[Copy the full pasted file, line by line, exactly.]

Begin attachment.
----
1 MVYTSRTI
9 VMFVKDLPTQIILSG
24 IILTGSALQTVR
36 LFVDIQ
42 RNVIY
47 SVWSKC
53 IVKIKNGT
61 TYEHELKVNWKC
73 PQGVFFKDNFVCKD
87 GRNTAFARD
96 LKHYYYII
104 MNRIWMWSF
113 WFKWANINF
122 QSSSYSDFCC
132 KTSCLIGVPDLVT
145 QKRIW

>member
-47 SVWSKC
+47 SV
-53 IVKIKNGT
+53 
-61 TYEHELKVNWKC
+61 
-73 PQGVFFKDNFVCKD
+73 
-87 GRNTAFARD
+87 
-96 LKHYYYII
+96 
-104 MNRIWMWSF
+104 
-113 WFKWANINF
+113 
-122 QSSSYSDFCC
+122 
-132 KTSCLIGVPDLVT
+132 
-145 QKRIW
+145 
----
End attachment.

1 MVYTSRTI
9 VMFVKDLPTQIILSG
24 IILTGSALQTVR
36 LFVDIQ
42 RNVIY
47 SVWSKC
53 IVKIKNGT
61 TYEHELKVNWKC
73 PQGVFFKDNFVCKD
87 GRNTAFARD
96 LKHYYYII
104 MNRIWMWSF
113 WFKWANINF
122 QSSSYSDFCC
132 KTSCLIGVPDLVT
145 QKRIW

>member
-47 SVWSKC
+47 SV
-53 IVKIKNGT
+53 
-61 TYEHELKVNWKC
+61 
-73 PQGVFFKDNFVCKD
+73 
-87 GRNTAFARD
+87 
-96 LKHYYYII
+96 
-104 MNRIWMWSF
+104 
-113 WFKWANINF
+113 
-122 QSSSYSDFCC
+122 
-132 KTSCLIGVPDLVT
+132 
-145 QKRIW
+145 